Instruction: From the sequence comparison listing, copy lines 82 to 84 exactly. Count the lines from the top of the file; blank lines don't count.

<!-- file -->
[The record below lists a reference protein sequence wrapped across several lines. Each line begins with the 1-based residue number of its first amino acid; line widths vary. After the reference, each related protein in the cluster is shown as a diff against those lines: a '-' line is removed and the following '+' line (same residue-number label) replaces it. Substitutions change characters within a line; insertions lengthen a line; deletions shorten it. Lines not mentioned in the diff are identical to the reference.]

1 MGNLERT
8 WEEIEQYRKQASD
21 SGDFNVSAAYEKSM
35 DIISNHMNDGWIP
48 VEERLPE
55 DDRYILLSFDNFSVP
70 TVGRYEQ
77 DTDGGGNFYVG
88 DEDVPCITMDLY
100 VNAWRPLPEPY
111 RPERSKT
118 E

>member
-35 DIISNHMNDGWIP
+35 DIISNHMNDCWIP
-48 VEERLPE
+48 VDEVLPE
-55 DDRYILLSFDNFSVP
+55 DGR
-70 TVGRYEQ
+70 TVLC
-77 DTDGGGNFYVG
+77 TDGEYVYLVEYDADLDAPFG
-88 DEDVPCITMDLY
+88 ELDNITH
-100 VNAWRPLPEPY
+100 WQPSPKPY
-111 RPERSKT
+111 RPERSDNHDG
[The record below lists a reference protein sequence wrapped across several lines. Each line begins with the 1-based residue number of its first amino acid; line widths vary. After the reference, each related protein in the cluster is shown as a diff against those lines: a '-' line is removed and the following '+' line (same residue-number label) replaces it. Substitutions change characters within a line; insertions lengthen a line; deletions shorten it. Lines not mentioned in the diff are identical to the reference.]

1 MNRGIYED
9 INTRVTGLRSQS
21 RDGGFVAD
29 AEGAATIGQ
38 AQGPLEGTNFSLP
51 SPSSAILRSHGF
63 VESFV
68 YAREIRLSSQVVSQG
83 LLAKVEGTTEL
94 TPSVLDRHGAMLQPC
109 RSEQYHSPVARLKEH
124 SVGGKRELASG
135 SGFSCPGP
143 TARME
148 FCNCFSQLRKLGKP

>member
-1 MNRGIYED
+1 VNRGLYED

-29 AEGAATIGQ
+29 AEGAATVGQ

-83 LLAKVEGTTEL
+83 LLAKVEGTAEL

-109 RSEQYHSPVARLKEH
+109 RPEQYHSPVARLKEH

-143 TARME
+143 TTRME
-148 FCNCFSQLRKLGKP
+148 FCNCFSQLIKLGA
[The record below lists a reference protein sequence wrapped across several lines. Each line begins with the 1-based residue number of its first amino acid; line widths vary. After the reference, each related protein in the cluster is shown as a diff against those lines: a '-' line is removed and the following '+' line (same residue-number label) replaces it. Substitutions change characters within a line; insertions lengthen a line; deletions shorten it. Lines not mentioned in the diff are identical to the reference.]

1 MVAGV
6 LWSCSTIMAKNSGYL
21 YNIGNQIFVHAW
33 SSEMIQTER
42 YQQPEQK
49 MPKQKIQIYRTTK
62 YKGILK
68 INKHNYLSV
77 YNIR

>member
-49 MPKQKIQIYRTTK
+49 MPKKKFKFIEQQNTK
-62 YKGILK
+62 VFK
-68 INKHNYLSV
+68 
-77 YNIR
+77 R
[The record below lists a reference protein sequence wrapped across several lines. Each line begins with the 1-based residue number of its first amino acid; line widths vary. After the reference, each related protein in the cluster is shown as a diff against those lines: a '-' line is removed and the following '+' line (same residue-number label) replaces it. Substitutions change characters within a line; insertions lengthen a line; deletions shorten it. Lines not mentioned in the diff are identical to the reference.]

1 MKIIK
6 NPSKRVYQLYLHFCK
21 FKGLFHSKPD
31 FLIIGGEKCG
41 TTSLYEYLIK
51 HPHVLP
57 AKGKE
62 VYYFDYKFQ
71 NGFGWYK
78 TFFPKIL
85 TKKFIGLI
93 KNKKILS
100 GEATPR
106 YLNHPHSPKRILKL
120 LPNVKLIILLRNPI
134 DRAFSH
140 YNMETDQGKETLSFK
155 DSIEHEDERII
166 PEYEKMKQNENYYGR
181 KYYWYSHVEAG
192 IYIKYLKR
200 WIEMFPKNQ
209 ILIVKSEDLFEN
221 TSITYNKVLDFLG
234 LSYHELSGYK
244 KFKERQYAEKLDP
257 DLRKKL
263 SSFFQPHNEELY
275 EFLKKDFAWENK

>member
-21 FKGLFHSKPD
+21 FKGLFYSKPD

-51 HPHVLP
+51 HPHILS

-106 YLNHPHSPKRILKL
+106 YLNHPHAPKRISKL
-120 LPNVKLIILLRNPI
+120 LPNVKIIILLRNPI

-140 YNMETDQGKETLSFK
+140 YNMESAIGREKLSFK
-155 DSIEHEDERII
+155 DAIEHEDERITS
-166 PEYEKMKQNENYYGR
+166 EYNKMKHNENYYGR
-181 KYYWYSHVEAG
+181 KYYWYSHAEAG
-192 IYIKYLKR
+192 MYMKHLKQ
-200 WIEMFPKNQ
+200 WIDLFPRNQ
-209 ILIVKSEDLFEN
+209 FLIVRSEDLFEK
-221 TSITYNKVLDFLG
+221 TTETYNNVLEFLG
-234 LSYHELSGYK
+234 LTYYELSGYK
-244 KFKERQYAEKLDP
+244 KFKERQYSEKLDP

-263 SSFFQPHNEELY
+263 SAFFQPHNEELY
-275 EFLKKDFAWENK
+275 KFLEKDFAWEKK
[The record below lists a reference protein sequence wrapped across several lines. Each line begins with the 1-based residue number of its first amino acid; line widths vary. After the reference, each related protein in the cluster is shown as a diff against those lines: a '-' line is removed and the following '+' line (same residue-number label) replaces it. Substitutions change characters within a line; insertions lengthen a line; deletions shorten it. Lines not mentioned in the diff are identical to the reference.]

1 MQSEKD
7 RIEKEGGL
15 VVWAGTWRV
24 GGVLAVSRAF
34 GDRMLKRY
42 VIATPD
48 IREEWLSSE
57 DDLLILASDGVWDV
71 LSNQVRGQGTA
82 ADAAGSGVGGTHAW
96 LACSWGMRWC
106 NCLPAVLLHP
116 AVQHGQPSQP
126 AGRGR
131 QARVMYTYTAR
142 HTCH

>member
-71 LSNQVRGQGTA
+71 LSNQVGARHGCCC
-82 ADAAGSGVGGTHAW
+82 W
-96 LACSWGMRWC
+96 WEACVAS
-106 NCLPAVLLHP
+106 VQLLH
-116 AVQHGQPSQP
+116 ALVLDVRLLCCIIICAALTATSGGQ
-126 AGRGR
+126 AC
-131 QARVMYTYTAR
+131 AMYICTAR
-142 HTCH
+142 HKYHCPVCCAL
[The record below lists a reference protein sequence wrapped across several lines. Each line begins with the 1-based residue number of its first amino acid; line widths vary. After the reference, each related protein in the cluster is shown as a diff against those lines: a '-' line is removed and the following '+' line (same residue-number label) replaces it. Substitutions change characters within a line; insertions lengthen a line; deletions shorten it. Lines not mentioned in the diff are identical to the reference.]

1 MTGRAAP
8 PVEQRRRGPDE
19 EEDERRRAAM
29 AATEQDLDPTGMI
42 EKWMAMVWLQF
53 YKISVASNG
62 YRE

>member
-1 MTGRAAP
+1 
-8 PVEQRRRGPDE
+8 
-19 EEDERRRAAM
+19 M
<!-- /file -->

21 FKGLFHSKPD
31 FLIIGGEKCG
41 TTSLYEYLIK